Do you have data?  Sounds like a trivial question but, it’s not.  As a person, you may have personal finance documents, resumes, pictures, music, etc.  Where is it stored? Maybe on your phone, your computer or, gulp, in the cloud. The challenges of managing your own personal data seem tedious and time-consuming.  And that’s for a measly few terabytes of data.

What happens if you run a multinational corporation?  What is your data? Where is your data? Who owns it? How do you categorize it? Companies of this size will usually have dedicated data centers, colors or may also use cloud storage to preserve and manage that data.  The size of the data can range from hundreds of terabytes to hundreds of petabytes and they typically employ hundreds of people to manage, move, replicate, protect and back it up. The conversation around data of this size usually involves the words Terabytes, Petabytes, some cryptic names of a data center and the name of a product vendor you may or may not have heard of.  Wouldn’t it be great if you knew how much data was in images, or music, word documents? What about the amount of data at each site? In each state or province? In each city? For each department, application or project? On each array or server?

Unfortunately, data today is defined by the server that houses it.  A data manager may say “I have 100TB on NetApp Array X in the SWDC”.  In that sentence, you never heard what kind of data, the team or department that owns it, how old it is or even how it is accessed.  That’s because he/she doesn’t know. And he/she doesn’t know because he doesn’t have a product that can tell him. He/she may be able to run a script to determine the number of files that were created on a certain date or accessed on a certain date.  But try doing that globally. Traditional file systems can tell us a lot of information about their data but do not allow for custom metadata fields which would help further define and classify data. Enter the CUSTOM TAG. Custom tagging allows you to categorize and classify each file in a way that helps to tell the story of the data, what it is and why it’s there. “What is this CUSTOM TAGGING,” you say?  I’m glad you asked. Custom tagging is a feature that is available with Data Dynamics StorageX Analytics. StorageX Analytics can walk your unstructured file systems, ingesting metadata and store it in a database, making that metadata available for custom reporting and for Archival Policies. Now you’re able to produce reports telling you who owns the data, how large it is when it was created, modified or accessed.   While StorageX is walking the filesystem, it can apply custom tags to the metadata as it is stored in the database. The custom tags are available to be used as datasets. If the files in the dataset are slated for Archive, StorageX will take those custom tags (along with all metadata that has been collected) and persist them to the S3 compliant object storage or Azure Blob storage that is the destination of your archive policy.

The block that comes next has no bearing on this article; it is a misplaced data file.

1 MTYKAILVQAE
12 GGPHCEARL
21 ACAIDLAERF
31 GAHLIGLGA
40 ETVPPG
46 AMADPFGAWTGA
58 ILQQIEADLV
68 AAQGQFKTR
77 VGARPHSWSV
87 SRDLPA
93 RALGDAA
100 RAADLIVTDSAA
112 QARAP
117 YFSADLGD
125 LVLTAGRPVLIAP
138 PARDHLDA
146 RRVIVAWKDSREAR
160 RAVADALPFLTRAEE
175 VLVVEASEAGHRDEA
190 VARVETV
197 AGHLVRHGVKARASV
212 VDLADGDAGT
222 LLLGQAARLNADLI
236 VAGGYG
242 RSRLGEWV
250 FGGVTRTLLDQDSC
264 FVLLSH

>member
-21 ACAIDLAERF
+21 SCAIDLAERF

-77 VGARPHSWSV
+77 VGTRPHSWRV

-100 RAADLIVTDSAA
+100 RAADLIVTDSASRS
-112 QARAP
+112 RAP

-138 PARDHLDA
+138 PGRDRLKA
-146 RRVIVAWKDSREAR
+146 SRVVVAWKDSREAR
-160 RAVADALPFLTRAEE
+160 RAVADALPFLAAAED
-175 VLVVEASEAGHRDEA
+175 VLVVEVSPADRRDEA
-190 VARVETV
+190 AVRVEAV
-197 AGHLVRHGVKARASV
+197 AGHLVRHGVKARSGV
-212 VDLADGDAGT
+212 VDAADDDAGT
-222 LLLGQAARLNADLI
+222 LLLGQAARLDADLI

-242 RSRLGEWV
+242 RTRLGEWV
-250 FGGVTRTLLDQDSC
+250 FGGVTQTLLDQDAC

With all of this said, it seems important to develop some sort of tagging scheme.  After all, the tags themselves can be used as datasets. In fact, all your scans may incorporate similar tags and values.  Using the tags and values as datasets can help you aggregate all your cans together in a single query. Wow! Sounds very powerful.  But hold on. It works better if you lay out the tagging scheme ahead of time. Here are some examples that I’ve used.

Large Financial Company X

Regions 

  • North America
  • Europe
  • Asia

Sites

  • Secaucus, NJ
  • Houston, TX
  • Denver, CO
  • London, UK
  • Hong Kong
  • Tokyo

Departments

  • Operations
  • Sales
  • Marketing
  • Support
  • Legal
  • HR departments

Other Information

  • Multiple rooms or floors in each datacenter.
  • Uses multiple hardware/server vendors
  • Accessing data via both SMB and NFS protocols, ie. Windows Shares and NFS Exports.
  • Rigid change control process requiring approval for each data interaction.
  • Each department is running multiple projects.

Tagging Example

Tag Value Notes
Companywide Global Overall 
Region North_America 50,000 foot 
Country USA 40,000 foot 
State New_Jersey 30,000 foot 
City Seacaucus 20,000 foot 
Datacenter NJDC1 10,000 foot 
Floor 2 5,000 foot 
Subnet 192.168.240.x local
Vendor NetApp storage manager 
Department Marketing departmental 
Project Billboard Campaign department granular 
Application market_tracker app developer

StorageX Screenshot

Using StorageX to scan data in a company as large as this would inevitably require multiple scans.  If all scans are tagged in a consistent manner, there will be tag values that are common to multiple scans. The tags can be queried to provide varying company-wide, datacenter, departmental and organizational views.  With a StorageX metadata analysis, each of these tags can be used to produce a dataset from multiple discovery scans. The resulting dataset will contain metadata from files across multiple scans allowing the user to query data from their entire company down to just a single share/export/mountpoint.  Depending upon the tag that is used, StorageX can present a high-level view of the entire organization, or a more granular view down to the application and then into the file metadata view. Talk about Powerful!

Using the Companywide tag as your dataset will show all data within the entire company!  Using the Subnet tag will show all data on a single subnet. And using the Application tag will produce reports for all data belonging to an application.  

The tagging scheme and order that is used is up to you.  The value and insights that you obtain are priceless.

 

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